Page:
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Health plan members make bad choices, lots of them. Too often, those choices also adversely impact the health plans that insure them. Take smoking, seat belts, and the COVID-19 vaccine, for example.

  • Smoking: An estimated 34 million US adults choose to smoke yet cigarette smoking kills 480,000 people a year and is the leading cause of preventable disease and death.
  • Seat Belts: Similarly, seat belts save lives, but 10 percent of US adults don’t wear them. Almost half (47 percent) of the people killed in a passenger vehicle in 2019 were not wearing a seat belt.
  • COVID19 Vaccines: As I write this blog, we are in the worst of the Omicron surge yet only 62.4 percent of eligible Americans are fully vaccinated.

These members’ bad choices, and many more like them, mean higher costs and poorer health outcomes. Getting members to make better choices is one of the central challenges health plans face. It’s far from easy and it’s why you invest in chronic care programs, digital apps, and more.

Our decade of work with health insurers has revealed the three reasons why members make bad choices and how to fix them in 2022:

  1. Your members aren’t listening to you.

Health plans have relevant, impactful information to share with their members. For example, most health insurers have created transparency tools to help members find in-network providers and get cost estimates for care. Yet, when asked if their health plan offers healthcare transparency tools, only half of the members said yes (49 percent). In the same survey, 70 percent of members said they were unsure whether their plan had a phone number or email to contact them. Undoubtedly, having member contact information is necessary, but insufficient.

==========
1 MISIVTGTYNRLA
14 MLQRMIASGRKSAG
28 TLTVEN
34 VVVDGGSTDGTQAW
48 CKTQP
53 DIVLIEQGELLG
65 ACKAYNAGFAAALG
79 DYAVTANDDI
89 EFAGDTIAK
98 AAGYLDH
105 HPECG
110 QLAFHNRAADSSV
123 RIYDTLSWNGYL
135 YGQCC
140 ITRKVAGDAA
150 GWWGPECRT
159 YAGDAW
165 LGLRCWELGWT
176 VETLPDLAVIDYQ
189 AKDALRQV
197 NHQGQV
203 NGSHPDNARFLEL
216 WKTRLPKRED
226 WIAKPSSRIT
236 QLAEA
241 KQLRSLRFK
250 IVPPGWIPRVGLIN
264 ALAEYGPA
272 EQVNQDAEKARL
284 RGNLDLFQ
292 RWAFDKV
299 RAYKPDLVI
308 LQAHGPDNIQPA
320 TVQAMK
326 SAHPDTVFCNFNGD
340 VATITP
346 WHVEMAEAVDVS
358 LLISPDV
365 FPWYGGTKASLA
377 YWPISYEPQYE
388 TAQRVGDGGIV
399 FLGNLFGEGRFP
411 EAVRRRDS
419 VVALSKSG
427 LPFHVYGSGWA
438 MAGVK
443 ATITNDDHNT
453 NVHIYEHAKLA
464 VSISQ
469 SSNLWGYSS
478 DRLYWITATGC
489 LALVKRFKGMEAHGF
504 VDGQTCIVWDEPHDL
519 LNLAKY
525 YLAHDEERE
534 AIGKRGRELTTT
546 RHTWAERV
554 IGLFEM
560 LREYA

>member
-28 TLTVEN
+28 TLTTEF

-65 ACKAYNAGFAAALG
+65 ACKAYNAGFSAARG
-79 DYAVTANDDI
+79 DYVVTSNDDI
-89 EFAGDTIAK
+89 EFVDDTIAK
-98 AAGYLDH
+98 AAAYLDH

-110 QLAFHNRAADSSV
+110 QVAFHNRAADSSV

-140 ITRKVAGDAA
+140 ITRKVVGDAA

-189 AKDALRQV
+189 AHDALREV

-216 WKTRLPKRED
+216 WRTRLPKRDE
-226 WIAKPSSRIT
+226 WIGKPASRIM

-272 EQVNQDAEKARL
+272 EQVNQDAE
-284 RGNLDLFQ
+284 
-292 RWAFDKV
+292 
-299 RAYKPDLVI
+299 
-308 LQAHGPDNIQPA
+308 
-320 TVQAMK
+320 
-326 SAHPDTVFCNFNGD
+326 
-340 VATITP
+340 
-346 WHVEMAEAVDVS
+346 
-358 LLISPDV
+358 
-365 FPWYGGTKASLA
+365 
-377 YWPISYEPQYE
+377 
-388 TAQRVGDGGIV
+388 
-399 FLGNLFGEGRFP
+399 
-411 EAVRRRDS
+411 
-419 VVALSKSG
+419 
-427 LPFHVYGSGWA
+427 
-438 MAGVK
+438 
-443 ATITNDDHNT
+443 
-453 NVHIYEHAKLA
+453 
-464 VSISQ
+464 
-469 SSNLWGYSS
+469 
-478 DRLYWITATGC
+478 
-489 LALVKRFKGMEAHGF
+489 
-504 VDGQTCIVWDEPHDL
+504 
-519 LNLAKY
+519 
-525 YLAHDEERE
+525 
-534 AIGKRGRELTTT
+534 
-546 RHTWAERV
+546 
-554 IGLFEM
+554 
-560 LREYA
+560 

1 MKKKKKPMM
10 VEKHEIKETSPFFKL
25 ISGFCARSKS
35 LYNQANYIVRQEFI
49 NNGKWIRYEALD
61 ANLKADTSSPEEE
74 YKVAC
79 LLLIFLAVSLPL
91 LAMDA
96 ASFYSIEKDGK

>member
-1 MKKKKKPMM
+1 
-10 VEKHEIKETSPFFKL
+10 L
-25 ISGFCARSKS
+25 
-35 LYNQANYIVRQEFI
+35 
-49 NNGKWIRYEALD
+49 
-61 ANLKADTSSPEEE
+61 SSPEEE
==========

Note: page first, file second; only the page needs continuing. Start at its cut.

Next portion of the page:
At the risk of stating the obvious, members are not one-size-fits-all. For starters, they have preferred modes and frequency of communication. Do you know who, for example, the seven percent of members are that prefer text communication, and of those members who prefer texts, the 52 percent who want to hear from you at least once a month?

Too often, health plans act on faulty assumptions about their members. For example, one plan assumed their Medicaid members would be less motivated to receive the COVID-19 vaccine. In fact, the opposite was true, and this insight caused the plan to change the way the plan approached this population.

Chances are you have heaps of data about your members, but if your health plan wants them to listen to you, you need to use your data to determine precisely which members to contact and the language to use to connect with them. For members to act on the information you share, you need to meet members where they are, using their social, physical, and behavioral dialect to ensure they understand the what, why, and how.

2. Your members don’t really care what you have to say.